So, are we stuck in an impossible situation where those who own and control capital dominate those who don’t? I don’t believe so, but the solutions lie outside the present constellation of policies.

The first lesson is that if capital dominates the distribution of returns, then success in capitalism requires access, ownership, and control of capital.  Simply put, in a capitalist society, why aren’t we all clamoring to become capitalists? (You don’t have to run a business to be a capitalist, you just need to buy into public corporate share ownership and control.)

The next objection is that capital ownership and control cannot be pried from the hands of the rich and powerful without coercion by a democratically-elected government. In other words, we’re back to tax coercion. It is certainly true that we can tax physical capital and wealth through property and estate taxes. A mansion cannot be moved or disappear because it is taxed and the tax cannot be avoided by selling the property since the sales price will instantly reflect the tax liability. Wealth taxes are probably necessary due to the massive transfer of wealth under the misguided policies of the past two decades, but we’re missing the larger point if we focus solely on this redistribution of wealth after the fact. (My proposal for estate taxes is that they could be avoided entirely if the estate distributed the capital in limited amounts voluntarily according to the wishes of the principal. This happens to a certain extent with charitable gifts, but I would broaden the idea to cover any beneficiaries.)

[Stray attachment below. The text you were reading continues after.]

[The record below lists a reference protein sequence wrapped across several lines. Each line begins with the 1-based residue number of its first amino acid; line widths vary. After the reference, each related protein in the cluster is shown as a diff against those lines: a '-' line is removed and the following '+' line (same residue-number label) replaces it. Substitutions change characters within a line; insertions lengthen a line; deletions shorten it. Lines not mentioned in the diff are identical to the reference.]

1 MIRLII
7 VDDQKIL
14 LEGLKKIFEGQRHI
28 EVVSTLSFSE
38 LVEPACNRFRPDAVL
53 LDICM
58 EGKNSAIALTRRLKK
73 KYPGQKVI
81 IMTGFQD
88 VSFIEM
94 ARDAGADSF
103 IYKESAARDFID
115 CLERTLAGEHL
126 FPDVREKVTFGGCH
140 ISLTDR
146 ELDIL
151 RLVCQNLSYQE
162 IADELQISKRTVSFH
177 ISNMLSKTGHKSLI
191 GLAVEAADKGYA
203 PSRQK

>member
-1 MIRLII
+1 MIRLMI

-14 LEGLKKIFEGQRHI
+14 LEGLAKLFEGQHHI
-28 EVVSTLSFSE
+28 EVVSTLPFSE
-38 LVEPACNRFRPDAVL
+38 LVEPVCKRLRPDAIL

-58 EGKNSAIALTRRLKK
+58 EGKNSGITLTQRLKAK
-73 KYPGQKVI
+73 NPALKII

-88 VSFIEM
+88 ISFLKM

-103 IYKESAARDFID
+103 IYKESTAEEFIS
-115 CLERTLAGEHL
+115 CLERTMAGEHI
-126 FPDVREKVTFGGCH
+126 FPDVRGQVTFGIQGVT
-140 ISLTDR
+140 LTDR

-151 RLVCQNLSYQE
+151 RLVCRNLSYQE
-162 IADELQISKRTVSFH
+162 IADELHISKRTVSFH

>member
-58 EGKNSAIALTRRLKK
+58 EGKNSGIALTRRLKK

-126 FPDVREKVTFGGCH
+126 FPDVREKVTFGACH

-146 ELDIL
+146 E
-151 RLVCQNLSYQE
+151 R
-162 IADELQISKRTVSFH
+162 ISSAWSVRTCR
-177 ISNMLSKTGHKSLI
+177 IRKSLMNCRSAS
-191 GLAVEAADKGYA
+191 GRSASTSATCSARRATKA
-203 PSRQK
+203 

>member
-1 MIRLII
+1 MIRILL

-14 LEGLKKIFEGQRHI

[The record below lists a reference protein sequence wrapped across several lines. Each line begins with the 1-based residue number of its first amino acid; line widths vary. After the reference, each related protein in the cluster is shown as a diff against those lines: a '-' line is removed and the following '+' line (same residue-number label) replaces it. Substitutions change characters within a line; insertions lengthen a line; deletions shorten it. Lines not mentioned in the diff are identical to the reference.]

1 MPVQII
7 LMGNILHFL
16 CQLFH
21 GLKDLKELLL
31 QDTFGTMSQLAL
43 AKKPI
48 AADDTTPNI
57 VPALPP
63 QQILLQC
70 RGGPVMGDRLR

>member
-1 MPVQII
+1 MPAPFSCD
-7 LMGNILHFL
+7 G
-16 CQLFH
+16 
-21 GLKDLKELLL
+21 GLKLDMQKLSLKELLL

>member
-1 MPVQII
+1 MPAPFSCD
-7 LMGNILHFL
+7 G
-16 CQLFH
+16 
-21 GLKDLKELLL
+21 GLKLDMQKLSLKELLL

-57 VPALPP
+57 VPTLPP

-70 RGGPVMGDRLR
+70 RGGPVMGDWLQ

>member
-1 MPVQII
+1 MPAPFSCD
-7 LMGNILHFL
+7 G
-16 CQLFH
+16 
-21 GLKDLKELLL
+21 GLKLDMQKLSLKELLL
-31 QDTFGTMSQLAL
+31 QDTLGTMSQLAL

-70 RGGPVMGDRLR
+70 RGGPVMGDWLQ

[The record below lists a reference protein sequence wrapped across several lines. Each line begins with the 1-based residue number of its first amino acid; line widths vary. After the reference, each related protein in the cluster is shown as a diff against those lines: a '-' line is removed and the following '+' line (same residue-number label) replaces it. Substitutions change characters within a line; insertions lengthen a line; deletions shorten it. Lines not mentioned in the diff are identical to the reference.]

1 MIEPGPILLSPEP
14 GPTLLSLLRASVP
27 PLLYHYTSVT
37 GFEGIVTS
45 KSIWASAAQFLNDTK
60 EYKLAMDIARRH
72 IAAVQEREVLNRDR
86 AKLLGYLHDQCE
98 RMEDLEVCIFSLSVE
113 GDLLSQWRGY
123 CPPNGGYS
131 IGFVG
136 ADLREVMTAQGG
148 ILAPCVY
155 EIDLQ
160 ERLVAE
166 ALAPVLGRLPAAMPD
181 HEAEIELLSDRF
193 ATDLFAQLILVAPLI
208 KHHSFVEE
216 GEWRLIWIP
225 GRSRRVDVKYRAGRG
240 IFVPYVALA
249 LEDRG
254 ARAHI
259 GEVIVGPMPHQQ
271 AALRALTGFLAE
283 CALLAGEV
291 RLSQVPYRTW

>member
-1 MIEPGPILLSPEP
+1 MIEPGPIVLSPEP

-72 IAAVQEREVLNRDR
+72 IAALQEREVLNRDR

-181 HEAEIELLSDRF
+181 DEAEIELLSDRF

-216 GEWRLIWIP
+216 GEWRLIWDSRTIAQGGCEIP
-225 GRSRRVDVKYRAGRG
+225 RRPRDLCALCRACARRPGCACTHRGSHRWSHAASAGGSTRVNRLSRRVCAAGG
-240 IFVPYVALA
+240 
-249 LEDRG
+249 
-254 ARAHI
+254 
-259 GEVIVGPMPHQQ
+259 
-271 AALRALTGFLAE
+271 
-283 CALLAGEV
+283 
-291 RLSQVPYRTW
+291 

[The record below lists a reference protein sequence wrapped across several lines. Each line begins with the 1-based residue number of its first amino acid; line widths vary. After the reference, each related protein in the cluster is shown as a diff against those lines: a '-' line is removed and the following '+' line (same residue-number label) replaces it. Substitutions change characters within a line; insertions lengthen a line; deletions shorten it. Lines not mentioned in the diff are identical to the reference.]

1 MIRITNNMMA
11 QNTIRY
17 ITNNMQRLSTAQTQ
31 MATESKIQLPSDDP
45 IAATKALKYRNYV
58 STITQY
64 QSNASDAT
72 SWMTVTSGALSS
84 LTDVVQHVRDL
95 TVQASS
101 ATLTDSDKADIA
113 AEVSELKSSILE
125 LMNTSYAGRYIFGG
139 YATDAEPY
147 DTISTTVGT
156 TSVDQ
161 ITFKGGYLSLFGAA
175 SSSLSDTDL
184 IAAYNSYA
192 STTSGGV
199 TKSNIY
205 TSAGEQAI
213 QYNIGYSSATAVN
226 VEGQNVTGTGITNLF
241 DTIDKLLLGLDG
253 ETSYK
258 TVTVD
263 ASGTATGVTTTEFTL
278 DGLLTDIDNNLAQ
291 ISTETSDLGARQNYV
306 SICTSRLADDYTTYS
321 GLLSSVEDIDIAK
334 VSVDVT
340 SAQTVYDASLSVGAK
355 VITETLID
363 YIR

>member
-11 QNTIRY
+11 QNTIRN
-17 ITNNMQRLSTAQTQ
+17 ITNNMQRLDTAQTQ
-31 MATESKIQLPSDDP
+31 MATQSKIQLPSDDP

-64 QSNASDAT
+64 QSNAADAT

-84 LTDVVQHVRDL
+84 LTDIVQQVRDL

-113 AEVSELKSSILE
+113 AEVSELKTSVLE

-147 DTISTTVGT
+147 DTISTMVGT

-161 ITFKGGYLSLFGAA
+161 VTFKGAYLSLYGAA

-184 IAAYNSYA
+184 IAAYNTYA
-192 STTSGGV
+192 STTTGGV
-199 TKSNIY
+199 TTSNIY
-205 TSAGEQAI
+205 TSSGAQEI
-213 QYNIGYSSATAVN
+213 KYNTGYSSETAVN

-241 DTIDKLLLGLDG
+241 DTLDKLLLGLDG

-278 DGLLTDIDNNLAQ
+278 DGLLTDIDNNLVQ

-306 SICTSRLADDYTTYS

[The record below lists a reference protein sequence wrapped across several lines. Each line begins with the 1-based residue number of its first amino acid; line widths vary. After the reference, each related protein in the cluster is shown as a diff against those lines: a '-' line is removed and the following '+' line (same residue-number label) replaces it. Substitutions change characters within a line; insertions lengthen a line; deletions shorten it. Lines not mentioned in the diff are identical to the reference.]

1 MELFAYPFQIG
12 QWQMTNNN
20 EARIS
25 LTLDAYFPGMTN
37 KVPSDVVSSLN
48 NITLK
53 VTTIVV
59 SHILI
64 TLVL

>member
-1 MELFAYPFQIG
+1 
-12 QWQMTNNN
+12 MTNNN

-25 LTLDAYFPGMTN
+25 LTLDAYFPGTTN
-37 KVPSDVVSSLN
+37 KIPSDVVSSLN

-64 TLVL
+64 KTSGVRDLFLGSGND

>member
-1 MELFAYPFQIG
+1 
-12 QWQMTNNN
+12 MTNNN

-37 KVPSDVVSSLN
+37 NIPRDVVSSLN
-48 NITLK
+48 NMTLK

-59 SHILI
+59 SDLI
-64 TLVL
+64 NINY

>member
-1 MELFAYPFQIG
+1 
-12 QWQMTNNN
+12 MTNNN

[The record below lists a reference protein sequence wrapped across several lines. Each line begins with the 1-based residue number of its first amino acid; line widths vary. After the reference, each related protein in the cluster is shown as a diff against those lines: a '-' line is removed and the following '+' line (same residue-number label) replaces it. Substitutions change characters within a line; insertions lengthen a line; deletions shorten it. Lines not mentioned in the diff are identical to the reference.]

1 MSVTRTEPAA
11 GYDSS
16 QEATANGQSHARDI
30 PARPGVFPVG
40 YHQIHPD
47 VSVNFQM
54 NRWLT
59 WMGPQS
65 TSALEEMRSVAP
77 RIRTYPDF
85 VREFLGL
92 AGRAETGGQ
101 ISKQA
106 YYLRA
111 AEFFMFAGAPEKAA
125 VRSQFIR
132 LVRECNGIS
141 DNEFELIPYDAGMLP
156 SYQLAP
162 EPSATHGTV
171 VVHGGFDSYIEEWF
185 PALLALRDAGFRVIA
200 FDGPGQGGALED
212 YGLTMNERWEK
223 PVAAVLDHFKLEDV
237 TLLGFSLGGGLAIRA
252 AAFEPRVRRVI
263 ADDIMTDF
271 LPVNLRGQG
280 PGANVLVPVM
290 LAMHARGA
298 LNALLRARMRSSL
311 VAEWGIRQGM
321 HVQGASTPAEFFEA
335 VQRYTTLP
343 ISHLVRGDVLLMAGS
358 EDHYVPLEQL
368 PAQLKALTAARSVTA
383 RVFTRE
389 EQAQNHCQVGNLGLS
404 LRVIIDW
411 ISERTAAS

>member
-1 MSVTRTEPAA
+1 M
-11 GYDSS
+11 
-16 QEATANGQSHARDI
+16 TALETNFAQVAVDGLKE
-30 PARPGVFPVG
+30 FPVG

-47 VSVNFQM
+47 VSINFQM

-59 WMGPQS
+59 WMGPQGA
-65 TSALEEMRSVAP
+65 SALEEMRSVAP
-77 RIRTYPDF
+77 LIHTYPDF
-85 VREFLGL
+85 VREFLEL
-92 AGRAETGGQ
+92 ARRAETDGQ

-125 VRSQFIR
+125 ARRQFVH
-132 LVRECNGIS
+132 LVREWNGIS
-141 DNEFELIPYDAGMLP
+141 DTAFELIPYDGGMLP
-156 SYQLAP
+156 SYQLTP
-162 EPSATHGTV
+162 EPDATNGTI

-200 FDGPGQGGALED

However, beyond wealth taxes, there IS a way to incentivize someone to surrender at least some of their capital voluntarily. In fact, we all do it all the time when we buy insurance. By paying insurance premiums we surrender capital wealth in order to reduce risk and preserve the remainder. The rich have long practiced capital preservation strategies to protect their wealth. So risk is exchanged with capital.

This is also how Wall Street bankers get rich – they assume risk, manage it successfully, and then reap the rewards. So, if those without capital assume the equity risks going forward, and their property rights are vigorously defended, they can reap the rewards of economic success through their labor and their capital accumulation. The rich willingly give up some of their control in return for reducing their risks. As a society we can redistribute wealth by redistributing and managing risk.

This happens now when we save and invest in new business ventures, or accumulate a portfolio of financial assets such as stocks and bonds. But to really make a dent in inequality we must broaden and deepen capital ownership with a range of policy reforms that consistently reward working, saving, investing, accumulating capital, and diversifying risk. In a free society the government was never meant to do all of this for us, especially when we can do it better ourselves. I also would not expect most politicians in Washington to someday wake up and discover these reforms by themselves.





Banking Vegas-Style: Casino or Golf?


Banking has a long, colorful history – in fact, it’s probably the world’s second oldest profession and created as much controversy as the first. Banking in modern times was largely a sedate affair, characterized by what is known as the 3-6-3 rule: pay 3% on savings deposits, lend at 6%, and be on the golf course for a 3 pm tee time. But more recently banking has undergone a radical transformation, one that viciously came to light during the 2008 global financial crisis.

This transformation can be noted in the explosive growth of two asset markets: foreign currency exchange (FOREX) and the markets for financial derivatives. Let us consider first some of the changing metrics of the foreign currency exchange market (source: Wikipedia):

The modern foreign exchange market began forming during the 1970s after three decades of government restrictions on foreign exchange transactions (the Bretton Woods system of monetary management established the rules for commercial and financial relations among the world’s major industrial states after World War II), when countries gradually switched to floating exchange rates from the previous exchange rate regime, which remained fixed as per the Bretton Woods system.